MOL & ACSL Use Flying Drone To Conduct Autonomous Inspection Under Non GNSS And Dark Environment

Mitsui O.S.K. Lines, Ltd. (MOL) and Autonomous Control Systems Laboratory Ltd. (ACSL) announced the success of a demonstration test using a made-in-Japan flying drone to inspect the hold of a MOL-operated coal carrier in May.

MOL and ACSL Use Flying Drone to Conduct Autonomous Inspection of Vessel Holds under non GNSS and dark environment
Image Credits: mol.co.jp

Coal iron vessels have spacious holds to load massive amounts of cargo and some holds height reach 20m from the bottom of holds. It is difficult for crews to access upper parts of the holds for inspections, but the use of drones has the potentials to address this issue.

Many industrial drones detect their position information by receiving signals from the Global Navigation Satellite System (GNSS). However, the drones cannot access the GNSS radio frequencies for enclosed space such as the inside of cargo holds with hatch cover closed and they have to be operated manually onboard by a skilled pilot.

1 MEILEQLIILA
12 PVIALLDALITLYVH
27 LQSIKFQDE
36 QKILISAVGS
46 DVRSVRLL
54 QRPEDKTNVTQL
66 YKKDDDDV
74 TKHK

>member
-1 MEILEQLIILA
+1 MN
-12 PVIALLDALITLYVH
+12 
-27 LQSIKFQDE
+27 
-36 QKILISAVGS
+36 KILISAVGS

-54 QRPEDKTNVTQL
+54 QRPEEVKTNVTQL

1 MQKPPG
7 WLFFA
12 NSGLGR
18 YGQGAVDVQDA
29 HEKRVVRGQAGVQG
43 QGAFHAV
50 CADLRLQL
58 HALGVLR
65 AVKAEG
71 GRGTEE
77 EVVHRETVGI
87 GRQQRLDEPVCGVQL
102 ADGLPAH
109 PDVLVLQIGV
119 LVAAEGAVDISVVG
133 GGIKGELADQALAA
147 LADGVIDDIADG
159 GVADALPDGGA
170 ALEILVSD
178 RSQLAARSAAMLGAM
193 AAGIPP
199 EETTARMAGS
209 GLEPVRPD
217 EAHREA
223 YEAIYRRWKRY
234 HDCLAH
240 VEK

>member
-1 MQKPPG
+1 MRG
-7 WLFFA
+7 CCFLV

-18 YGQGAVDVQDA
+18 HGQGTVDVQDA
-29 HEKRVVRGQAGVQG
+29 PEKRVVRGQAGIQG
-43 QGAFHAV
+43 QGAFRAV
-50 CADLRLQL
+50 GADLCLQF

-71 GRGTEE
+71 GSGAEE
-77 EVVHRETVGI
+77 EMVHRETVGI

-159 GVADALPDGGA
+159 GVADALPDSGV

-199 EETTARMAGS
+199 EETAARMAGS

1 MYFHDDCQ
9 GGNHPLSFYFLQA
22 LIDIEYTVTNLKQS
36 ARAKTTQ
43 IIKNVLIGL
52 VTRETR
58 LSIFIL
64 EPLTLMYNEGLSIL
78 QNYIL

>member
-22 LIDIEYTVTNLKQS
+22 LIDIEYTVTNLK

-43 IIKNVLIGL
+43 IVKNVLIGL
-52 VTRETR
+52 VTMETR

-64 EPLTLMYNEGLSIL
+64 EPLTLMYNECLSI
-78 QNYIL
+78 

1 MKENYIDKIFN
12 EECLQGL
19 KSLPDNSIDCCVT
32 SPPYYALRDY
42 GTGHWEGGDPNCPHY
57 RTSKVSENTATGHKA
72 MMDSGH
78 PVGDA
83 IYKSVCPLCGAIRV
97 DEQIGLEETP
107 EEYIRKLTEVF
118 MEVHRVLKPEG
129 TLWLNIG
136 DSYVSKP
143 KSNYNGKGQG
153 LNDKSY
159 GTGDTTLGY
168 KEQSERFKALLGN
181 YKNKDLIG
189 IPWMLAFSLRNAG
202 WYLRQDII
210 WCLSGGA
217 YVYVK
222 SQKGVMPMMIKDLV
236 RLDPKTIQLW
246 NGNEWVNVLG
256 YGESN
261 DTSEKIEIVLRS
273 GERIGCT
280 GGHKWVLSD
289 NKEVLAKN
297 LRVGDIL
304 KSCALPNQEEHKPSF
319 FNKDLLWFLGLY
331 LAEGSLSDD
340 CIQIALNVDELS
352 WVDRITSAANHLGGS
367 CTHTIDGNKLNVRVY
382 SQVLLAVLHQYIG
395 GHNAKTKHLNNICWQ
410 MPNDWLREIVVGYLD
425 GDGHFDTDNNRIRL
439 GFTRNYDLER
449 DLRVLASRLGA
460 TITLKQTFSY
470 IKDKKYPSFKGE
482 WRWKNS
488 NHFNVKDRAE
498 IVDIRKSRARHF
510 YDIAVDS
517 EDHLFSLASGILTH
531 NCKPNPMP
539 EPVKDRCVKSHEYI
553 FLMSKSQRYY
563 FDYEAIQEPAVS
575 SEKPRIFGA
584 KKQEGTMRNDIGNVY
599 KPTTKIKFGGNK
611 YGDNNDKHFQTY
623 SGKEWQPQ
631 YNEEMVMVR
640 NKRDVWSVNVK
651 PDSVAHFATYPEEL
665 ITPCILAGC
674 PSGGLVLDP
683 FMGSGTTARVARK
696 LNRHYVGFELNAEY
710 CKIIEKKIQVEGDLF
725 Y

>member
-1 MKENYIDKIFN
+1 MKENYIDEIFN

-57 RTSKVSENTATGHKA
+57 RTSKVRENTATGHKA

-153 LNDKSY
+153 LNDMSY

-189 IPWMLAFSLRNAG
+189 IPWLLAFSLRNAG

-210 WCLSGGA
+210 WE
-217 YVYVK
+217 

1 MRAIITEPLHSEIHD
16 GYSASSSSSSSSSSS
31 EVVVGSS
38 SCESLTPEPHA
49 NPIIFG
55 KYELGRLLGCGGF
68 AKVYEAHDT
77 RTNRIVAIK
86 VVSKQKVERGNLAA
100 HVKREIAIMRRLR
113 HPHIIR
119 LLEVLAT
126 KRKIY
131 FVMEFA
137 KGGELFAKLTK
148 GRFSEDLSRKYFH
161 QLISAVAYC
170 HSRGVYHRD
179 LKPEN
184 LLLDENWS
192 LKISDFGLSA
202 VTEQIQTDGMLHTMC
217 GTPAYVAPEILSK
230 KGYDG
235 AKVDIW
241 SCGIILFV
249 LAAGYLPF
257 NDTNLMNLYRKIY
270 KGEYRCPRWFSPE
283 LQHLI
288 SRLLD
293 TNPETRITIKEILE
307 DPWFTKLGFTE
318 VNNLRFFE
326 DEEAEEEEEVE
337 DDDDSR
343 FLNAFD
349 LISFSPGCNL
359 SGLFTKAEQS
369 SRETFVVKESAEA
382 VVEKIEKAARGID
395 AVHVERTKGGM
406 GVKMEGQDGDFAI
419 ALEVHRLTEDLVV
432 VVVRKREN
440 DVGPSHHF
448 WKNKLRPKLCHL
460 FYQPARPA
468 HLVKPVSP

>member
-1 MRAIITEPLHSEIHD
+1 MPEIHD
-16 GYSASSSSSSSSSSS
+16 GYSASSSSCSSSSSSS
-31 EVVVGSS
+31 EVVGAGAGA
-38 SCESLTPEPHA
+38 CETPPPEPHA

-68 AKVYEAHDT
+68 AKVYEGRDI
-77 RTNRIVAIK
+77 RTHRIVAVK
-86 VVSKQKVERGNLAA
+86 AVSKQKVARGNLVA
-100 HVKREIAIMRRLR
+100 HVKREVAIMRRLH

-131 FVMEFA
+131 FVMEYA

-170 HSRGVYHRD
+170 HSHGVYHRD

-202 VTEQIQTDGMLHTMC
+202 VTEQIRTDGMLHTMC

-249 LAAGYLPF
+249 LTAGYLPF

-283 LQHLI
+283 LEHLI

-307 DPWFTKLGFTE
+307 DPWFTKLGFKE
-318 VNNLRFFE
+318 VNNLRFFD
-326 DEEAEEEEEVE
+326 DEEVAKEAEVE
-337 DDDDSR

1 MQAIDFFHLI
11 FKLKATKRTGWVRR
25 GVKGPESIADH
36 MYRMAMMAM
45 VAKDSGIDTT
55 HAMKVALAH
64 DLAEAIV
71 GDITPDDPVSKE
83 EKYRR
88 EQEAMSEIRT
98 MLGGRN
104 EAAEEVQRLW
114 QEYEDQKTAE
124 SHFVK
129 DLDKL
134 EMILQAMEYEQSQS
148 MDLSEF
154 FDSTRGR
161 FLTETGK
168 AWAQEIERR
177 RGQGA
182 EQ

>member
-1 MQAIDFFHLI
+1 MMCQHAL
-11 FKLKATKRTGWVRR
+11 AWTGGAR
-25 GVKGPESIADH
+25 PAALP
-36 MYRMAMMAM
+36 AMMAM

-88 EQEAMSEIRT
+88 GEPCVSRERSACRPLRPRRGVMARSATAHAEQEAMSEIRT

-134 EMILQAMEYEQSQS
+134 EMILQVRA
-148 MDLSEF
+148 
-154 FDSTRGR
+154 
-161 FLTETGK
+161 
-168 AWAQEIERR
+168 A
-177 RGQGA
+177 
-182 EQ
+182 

ACSL-PF2 - MOL and ACSL Use Flying Drone to Conduct Autonomous Inspection of Vessel Holds under non GNSS and dark environment
Image Credits: mol.co.jp

MOL and ACSL completed a successful autonomous flight of an ACSL made drone, ACSL-PF2 equipped with LiDAR SLAM technology, which enables it to estimate its own position in holds with hatch cover closed (enclosed conditions) (*1).

Also, MOL and ACSL developed wired connection via optical fibre cables linkage with such drone, which enhances more safe autonomous flight under non-GNSS environments. Furthermore, MOL and ACSL succeeded in shooting higher-definition inspection images even in dark areas by mounting high-resolution camera compared to ones used previously for inspection of holds.

Simultaneous localization inside hold using LiDAR
Image Credits: mol.co.jp

MOL and ACSL will keep developing user-friendly drones for crews to operate such autonomous flight capable type of drones and inspection methods in enclosed and dark spaces such as ballast tanks and various type of holds.

Video stills of hold internal walls
Image Credits: mol.co.jp

(*1) After completion of cargo loading, hatch covers are closed and the vessel will sail to its unloading port. In this demonstration test, the term “enclosed conditions” means there was no cargo in holds with hatch cover closed.

Reference: mol.co.jp

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